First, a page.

If affordable insurance was not obtainable the need for riparian owners to exceed the top end of what might be considered reasonable in contributing to the maintenance of the flood defence works would be exacerbated further.

Why when the EA is withdrawing should a riparian owner be forced via the threat of private nuisance claims to have to provide flood defence to third parties

Because of the nature of private nuisance and the "measured duty of care "there is very little certainty as to when a riparian owner will have taken sufficient actions to protect himself from liability. This has the undesirable consequence of pitting one property owner against another leading to litigation. Therefore greater clarity is required in the law to pin down what would amount to sufficient actions to satisfy the test.

Why would introducing a power to limit liability give clarity?

Because a riparian owner could limit the liability in private nuisance by inviting or allowing others to maintain the existing defence if they wanted to.

There are some 2,700 EA flood risk management systems in England and early analysis suggests as many as 10,000 riparian owners could be affected by nuisance claims from house owners. Notwithstanding the many tens of thousands of houses that will be affected by flooding if defences are not maintained by the riparian owner and the nuisance claims that follow.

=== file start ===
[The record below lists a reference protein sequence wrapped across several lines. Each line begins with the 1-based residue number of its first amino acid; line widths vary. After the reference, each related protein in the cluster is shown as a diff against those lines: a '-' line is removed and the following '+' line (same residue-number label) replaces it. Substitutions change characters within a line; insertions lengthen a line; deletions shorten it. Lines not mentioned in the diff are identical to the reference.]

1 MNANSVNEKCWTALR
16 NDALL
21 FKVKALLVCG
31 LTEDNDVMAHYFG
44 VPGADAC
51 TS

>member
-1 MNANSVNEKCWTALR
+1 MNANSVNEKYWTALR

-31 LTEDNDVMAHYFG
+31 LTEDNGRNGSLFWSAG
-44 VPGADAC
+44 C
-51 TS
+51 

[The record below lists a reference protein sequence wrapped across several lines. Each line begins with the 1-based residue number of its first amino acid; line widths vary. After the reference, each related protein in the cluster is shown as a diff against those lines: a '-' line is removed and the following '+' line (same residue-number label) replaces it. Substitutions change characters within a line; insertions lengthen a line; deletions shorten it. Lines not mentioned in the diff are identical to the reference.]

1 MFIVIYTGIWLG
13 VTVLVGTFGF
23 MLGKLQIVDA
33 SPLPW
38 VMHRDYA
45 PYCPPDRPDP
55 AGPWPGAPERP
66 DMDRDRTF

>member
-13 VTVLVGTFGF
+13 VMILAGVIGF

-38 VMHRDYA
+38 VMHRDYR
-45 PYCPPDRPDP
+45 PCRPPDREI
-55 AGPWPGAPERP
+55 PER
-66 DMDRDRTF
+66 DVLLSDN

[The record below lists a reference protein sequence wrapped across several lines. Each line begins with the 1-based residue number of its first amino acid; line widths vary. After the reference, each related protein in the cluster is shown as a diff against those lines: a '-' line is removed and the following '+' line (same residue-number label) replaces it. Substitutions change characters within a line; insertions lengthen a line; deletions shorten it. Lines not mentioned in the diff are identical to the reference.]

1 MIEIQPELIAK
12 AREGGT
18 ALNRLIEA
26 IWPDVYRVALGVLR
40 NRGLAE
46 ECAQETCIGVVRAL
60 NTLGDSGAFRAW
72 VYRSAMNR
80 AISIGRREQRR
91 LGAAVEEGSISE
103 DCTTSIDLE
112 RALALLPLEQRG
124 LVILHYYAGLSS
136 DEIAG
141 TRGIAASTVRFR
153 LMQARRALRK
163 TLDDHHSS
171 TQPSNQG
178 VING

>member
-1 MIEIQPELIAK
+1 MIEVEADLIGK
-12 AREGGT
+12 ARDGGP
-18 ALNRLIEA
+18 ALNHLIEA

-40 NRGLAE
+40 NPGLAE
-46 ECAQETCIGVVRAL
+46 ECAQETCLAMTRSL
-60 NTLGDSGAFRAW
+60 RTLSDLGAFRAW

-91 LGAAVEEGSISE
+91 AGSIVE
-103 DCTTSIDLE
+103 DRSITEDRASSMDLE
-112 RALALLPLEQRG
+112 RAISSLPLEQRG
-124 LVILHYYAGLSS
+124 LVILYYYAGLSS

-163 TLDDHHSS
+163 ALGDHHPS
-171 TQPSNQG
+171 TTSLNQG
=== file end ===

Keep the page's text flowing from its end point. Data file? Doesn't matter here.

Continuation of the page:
This will be compounded in the future as long standing defence is withdrawn and properties are actually flooded.

If government does not introduce powers that can limit liability then it only seems right that the EA continue to maintain the defences for another 25 years so that house owners are given time to prepare for and  mitigate their own risk.

The insurance industry, Flood Re, proposal does not initially require property owners to take steps to mitigate the impact of flooding. It creates a pot of funding that will offer affordable insurance to homes at high risk of flooding. Because a property owner can obtain insurance cover does not mean that a riparian owner would still not be liable to a claim of nuisance from and individual or an insurance company.

Proposed Amendment to the Water Bill

We propose inserting a new Part 5 and clause 48



48 Flood liability

(1) The Secretary of State may by regulations make provision to limit the liability in nuisance for a riparian owner when the Environment Agency or relevant Authority withdraws from maintaining flood defences

(2) Regulations under this section are to be made by statutory instrument.

(3) A statutory instrument containing regulations to be made by the Secretary of State under this section may not be made unless a draft of the instrument has been laid before and approved by a resolution of both Houses of Parliament.

December 2013

Prepared 5th December 2013